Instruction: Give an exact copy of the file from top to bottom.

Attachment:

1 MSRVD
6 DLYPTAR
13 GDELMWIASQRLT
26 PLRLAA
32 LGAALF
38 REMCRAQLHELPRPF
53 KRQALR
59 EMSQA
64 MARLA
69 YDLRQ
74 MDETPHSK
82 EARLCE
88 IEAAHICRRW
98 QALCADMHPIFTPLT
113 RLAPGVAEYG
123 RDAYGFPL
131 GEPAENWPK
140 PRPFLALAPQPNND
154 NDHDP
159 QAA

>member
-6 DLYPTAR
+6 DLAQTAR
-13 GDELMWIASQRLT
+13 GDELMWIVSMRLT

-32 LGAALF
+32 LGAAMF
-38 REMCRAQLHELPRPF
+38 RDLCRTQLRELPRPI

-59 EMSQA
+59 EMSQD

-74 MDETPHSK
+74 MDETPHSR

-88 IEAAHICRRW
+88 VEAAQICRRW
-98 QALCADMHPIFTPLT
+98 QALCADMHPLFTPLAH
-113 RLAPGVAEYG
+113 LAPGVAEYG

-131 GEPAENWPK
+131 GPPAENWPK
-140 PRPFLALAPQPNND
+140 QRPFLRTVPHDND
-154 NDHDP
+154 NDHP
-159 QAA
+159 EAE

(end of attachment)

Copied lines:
1 MSRVD
6 DLYPTAR
13 GDELMWIASQRLT
26 PLRLAA
32 LGAALF
38 REMCRAQLHELPRPF
53 KRQALR
59 EMSQA
64 MARLA
69 YDLRQ
74 MDETPHSK
82 EARLCE
88 IEAAHICRRW
98 QALCADMHPIFTPLT
113 RLAPGVAEYG
123 RDAYGFPL
131 GEPAENWPK
140 PRPFLALAPQPNND
154 NDHDP
159 QAA

>member
-6 DLYPTAR
+6 DLAQTAR
-13 GDELMWIASQRLT
+13 GDELMWIVSMRLT

-32 LGAALF
+32 LGAAMF
-38 REMCRAQLHELPRPF
+38 RDLCRTQLRELPRPI

-59 EMSQA
+59 EMSQD

-74 MDETPHSK
+74 MDETPHSR

-88 IEAAHICRRW
+88 VEAAQICRRW
-98 QALCADMHPIFTPLT
+98 QALCADMHPLFTPLAH
-113 RLAPGVAEYG
+113 LAPGVAEYG

-131 GEPAENWPK
+131 GPPAENWPK
-140 PRPFLALAPQPNND
+140 QRPFLRTVPHDND
-154 NDHDP
+154 NDHP
-159 QAA
+159 EAE